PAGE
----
MONTREAL • Two teen triple-murder suspects on the run in the central Canadian wilderness - perhaps holed up in thick, insect-infested forest inhabited by wolves and bears - were staying one step ahead of a massive police manhunt last Friday.
Since last Tuesday, the village of Gillam, near Hudson Bay, has been on the alert for Canadians Kam McLeod, 19, and Bryer Schmegelsky, 18, who are wanted for three murders.
They are believed to be behind the killings of Australian Lucas Fowler and his American girlfriend, Ms Chynna Deese, and Mr Leonard Dyck, a 64-year-old Canadian man.
The police consider the Canadian teens to be armed and dangerous, and have warned the population not to approach them if they are spotted.
The fugitives wound up near the Manitoba province village located 1,000km north of Winnipeg after an epic 3,000km chase across four provinces that began in British Columbia, on the Pacific coast, where their three victims were discovered earlier this month.
Last week, the police named the two natives of Vancouver as formal suspects in the three murders.
They're up against some brutal terrain. It's a swamp, heavy-treed area. The insects are atrocious through the swamps. I would be extremely surprised if they could survive a long duration up here.
MR DWAYNE FORMAN, the Mayor of Gillam, where the two suspects were spotted last week, on the terrain that they face.
Mr Fowler, 23, and Ms Deese, 24, were discovered shot to death on July 15 on the side of the Alaska Highway near Liard Hot Springs, British Columbia.
The teens had been spotted driving a Toyota across northern Saskatchewan.
That vehicle was found by strawberry pickers late last Monday near Gillam, triggering a massive manhunt, with trackers using teams of dogs to hunt down the fugitives in the thick woods and swamps.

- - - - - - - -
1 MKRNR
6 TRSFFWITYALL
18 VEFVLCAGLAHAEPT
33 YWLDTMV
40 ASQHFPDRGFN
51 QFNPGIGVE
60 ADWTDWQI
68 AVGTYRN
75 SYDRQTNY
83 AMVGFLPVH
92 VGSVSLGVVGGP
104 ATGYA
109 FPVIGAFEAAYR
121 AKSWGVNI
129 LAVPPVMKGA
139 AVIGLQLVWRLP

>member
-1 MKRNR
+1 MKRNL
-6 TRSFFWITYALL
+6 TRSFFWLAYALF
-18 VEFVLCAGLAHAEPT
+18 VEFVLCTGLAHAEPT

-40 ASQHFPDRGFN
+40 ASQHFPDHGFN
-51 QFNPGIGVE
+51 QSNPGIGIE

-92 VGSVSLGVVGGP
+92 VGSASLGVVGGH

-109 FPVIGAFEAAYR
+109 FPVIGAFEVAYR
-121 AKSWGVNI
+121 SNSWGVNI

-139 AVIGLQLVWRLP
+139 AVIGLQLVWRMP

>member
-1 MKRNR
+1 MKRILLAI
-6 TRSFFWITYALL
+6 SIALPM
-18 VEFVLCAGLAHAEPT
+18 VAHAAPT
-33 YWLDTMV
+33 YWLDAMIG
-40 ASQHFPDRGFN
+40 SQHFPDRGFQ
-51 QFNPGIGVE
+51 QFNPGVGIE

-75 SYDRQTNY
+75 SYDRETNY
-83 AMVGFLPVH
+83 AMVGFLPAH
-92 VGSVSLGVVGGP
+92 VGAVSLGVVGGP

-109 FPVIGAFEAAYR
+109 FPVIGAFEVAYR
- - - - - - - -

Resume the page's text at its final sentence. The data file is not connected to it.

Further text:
There were two reported sightings of the wanted teens in Gillam, but none since last Monday.
"We believe they are still in the area," Ms Julie Courchaine, a spokesman for the Royal Canadian Mounted Police, said last Thursday.
The police had received 80 tip-offs about the suspects in the previous 48 hours, Ms Courchaine said, and a roadblock has been set up on the only road - an unpaved track - leading into and out of Gillam.
As well as tracker dogs, police officers were deploying drones and armoured vehicles in their search of the area's dense forests, where vegetation in some places is nearly impenetrable.
Gillam Mayor Dwayne Forman said that if conditions on the ground were tough for the police, they were much worse for the fugitives.
"They're up against some brutal terrain. It's a swamp, heavy-treed area. The insects are atrocious through the swamps," he told CTV television.
The woods are full of black bears and the occasional polar bear that wanders in from the Hudson Bay area, around 160km away, Mr Forman added.
"I would be extremely surprised if they could survive a long duration up here," the Mayor said.
Mr Clint Sawchuk, owner of an outdoors equipment store, said: "It's tough going up here. If they don't have bug jackets, once that sun goes down, the bugs are out like crazy, enough to drive you insane."
Ms Sherry Benson-Podolchuk, a retired Manitoba police officer, said: "If they're not in a vehicle, then they have to be on foot, and that must be pretty brutal for them."
"They don't have the training, they don't have all the equipment that you would need to survive for several days without food or water," she added.
Mr Peter German, a former high-ranking federal police officer, added: "One would hope that these young fellows would simply give themselves up at this point and no harm would come to them or to the police or public."
In an interview with The Canadian Press, Bryer's father said his son was deeply troubled and wanted "his pain to end".
"He's on a suicide mission... He's going to be dead today or tomorrow," Mr Alan Schmegelsky said, explaining that his son never recovered emotionally from his parents' divorce in 2005.
"I'm so sorry all of this had to happen. I'm so sorry that I couldn't rescue you," said Mr Schmegelsky, in tears.